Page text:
As more and more carriers adopt electronic logging devices ahead of the December 2017 effective date of the U.S. DOT’s ELD mandate, brokers and other third-party logistics providers see an opportunity to use hours-of-service data gleaned from the devices to find available trucks and drivers.
Platforms that connect the two — hours-of-service data and brokers — are on the rise, creating the opportunity for brokers to capitalize on ELD data.
For instance, Overdrive’s Truckers Tools later this year will add a new freight matching feature dubbed Smart Capacity, and it will give brokers the ability to see trucks with available hours-of-service data and help them better match freight with capacity.
Owner-operator-heavy carriers, such as the Medina, Texas-based Barton Logistics, look forward to being able to find drivers with available hours based on ELD data.
“The genius in the Trucker Tools concept is that once they know what hours a driver has available to run legally, they will be able to present to market makers and [third-party logistics providers] only the power units that are legal to run the load we’re posting,” says Barton’s VP of Operations, Criss Wilson. “This in turn negates the risk of driver coercion for the market makers’ load planner. The opportunity for driver coercion occurs when a delivery appointment is not met by a driver who originally committed to it; or, at times when the delivery appointment was poorly communicated by the load planner to the driver.”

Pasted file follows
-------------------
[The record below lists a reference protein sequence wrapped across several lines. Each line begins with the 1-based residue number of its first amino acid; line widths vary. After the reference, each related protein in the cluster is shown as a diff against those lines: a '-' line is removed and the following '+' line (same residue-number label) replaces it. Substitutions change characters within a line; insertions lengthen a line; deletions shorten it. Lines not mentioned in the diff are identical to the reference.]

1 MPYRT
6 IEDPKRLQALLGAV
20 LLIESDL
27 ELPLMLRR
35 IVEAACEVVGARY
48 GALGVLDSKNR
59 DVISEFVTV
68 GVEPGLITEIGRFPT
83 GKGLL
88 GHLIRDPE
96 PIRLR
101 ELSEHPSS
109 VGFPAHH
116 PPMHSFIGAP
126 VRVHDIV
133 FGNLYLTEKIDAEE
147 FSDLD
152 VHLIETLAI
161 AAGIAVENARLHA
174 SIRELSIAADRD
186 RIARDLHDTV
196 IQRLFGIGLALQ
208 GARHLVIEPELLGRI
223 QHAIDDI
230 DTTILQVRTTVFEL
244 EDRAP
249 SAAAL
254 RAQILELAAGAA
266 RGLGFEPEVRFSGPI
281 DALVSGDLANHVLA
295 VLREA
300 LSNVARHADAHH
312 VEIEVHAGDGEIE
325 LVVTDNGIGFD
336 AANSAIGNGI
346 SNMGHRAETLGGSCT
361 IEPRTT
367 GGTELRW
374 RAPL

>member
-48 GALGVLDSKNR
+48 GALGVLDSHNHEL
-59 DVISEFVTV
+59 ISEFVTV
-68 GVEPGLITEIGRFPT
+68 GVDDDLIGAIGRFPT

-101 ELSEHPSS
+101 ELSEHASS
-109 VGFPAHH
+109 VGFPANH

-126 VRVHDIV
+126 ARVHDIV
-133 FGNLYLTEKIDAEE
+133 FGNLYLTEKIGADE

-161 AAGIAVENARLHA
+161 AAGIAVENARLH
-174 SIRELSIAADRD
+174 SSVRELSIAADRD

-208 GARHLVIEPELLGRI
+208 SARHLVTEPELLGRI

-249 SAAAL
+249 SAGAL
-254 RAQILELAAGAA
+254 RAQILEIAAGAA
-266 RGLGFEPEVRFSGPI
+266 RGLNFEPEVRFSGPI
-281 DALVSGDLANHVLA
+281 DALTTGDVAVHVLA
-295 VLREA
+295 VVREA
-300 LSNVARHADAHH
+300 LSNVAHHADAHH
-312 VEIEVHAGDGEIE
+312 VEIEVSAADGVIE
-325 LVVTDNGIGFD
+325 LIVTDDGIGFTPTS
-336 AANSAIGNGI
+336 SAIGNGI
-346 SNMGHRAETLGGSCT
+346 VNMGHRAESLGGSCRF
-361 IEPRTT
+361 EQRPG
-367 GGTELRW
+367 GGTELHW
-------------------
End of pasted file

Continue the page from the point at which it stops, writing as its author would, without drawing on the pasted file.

To track loads, the broker pays a flat fee depending on the volume and third party integration. A broker with high load volumes would pay $1.05 per load, for example, with no limit on the number of days or stops it takes to complete the load.
When the load assignment is made, the driver receives a text message with a link to start the tracking. If the driver does not already have Trucker Tools on his phone, clicking the link opens a window to download the app.
By default, the tracking starts 24 hours prior to the pickup appointment. This gives brokers information from ETA alerts to see that the driver is committed to the load and is on schedule.
All locations for the load — pickup, stops and delivery — are geofenced to automatically record and alert brokers of arrival and departure events.
Overdrive sister site CCJ explored this topic more in-depth at this link.